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Walmart greeters take a few steps back, focus on customers

The friendly faces, often of older folks, smiling and saying hello to shoppers as they enter big retail stores has been part of the American shopping experience for years.

But now Walmart, which introduced this folksy touch, is readjusting the landscape. The change comes several weeks after a 70-year-old greeter was attacked at the Batavia Walmart when she tried to check a shopper's bag.

Greeters now have been directed to stand back from store entrances, about 15 feet deeper inside the stores, Walmart says.

The retail giant insists the Batavia incident has nothing to do with the policy change.

"Over the years [greeters] have been asked to take on additional responsibilities, such as tagging returns, prepping and cleaning carts, and we are removing those responsibilities to allow them to focus on our customers," said Ashley Hardie, a Walmart spokeswoman.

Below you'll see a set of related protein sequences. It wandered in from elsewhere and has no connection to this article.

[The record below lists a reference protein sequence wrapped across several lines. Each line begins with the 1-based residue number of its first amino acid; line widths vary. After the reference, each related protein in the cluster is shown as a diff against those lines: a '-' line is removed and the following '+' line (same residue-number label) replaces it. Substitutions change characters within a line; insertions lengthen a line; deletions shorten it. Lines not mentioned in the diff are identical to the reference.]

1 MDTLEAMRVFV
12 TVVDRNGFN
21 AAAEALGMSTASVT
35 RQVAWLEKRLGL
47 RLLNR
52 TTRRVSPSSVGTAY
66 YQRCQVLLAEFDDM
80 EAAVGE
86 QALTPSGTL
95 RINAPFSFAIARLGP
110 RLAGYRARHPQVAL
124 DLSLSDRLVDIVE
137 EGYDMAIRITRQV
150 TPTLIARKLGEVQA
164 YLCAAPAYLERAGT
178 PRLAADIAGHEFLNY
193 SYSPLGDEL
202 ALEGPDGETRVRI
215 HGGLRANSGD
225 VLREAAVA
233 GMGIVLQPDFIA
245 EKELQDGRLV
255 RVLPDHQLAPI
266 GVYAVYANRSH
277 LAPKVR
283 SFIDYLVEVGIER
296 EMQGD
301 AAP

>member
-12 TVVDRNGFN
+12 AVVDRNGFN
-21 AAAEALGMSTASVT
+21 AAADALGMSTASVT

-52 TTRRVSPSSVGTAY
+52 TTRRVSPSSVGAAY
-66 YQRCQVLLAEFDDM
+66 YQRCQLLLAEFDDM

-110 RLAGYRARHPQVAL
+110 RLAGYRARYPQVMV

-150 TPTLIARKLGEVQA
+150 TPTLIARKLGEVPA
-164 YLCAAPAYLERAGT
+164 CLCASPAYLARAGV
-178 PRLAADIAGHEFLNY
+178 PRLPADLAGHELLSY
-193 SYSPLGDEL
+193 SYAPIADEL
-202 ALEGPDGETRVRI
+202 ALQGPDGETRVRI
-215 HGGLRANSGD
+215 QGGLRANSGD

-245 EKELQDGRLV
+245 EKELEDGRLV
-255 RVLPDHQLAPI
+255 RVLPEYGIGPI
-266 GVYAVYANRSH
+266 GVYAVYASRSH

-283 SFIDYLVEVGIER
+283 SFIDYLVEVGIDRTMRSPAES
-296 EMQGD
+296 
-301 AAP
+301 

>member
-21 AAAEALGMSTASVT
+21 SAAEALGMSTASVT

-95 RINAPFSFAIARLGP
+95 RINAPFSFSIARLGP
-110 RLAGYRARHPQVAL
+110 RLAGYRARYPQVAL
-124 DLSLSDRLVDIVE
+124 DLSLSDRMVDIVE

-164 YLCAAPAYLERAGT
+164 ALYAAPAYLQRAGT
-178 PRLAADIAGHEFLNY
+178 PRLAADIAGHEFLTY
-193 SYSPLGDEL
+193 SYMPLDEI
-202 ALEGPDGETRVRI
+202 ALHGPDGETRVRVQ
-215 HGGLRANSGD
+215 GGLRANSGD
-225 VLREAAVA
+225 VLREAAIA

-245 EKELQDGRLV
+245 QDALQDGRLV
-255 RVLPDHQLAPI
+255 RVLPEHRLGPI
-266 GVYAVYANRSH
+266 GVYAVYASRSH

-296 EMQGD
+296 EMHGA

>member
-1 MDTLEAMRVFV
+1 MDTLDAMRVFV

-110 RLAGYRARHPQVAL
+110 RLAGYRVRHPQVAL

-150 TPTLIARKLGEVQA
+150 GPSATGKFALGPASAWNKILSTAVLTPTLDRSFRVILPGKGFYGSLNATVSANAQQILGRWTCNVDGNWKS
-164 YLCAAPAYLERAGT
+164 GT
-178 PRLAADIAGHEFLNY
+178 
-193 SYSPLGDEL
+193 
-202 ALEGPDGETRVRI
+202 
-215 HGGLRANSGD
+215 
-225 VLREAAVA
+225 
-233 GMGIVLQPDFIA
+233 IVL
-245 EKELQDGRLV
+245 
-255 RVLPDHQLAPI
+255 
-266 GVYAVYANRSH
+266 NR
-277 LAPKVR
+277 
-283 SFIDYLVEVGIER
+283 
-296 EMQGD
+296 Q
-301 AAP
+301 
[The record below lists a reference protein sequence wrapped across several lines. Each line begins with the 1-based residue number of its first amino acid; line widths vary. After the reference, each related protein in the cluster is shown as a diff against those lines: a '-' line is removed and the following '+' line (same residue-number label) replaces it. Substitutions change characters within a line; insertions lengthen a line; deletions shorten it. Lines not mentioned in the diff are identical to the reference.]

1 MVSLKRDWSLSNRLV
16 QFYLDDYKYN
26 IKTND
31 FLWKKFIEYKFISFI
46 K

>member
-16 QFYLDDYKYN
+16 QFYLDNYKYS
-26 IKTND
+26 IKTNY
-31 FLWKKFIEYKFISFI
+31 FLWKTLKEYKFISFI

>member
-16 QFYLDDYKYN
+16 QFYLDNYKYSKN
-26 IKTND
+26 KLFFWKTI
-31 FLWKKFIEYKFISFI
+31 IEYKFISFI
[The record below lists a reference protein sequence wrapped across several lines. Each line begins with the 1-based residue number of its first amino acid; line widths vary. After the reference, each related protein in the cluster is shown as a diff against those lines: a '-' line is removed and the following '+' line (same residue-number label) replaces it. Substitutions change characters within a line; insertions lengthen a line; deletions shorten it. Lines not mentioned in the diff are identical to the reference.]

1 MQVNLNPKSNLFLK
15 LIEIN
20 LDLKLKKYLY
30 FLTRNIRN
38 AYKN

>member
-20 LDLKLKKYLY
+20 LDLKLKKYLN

The change, she said, is intended to "focus on our customers and ensure they have a pleasant shopping experience."

"[Greeters] will be moving farther into the store, about 10 or 15 feet, so they will be located near the front doors and the checkout lines," Hardie said. "That way they can still greet customers as they come in, and they can also interact with customers while they are shopping."

Greeters, she added, no longer will check purchase receipts against merchandise inside the bags of exiting customers.

That is what apparently sparked an assault on a greeter at the Batavia store Christmas Eve morning.

Jacquetta Simmons, 26, is accused of punching 70-year-old Grace Suozzi in the face, hard enough to cause several facial fractures, after Suozzi attempted to verify the contents inside Simmons' bag, according to state police.

"Our top priority is the safety of our customers and associates and we work with local police to review those measures," Hardie said.

Despite what police said, Suozzi is employed as a cashier, Hardie added, and Walmart is fully cooperating with authorities in the matter.

Simmons was charged with two counts of assault and is scheduled to return to Town of Batavia Court at 1 p.m. Monday.

On the question of shoplifting, Hardie said, "We have associates to deter criminal activities. Our asset protection team does an excellent job of monitoring for theft."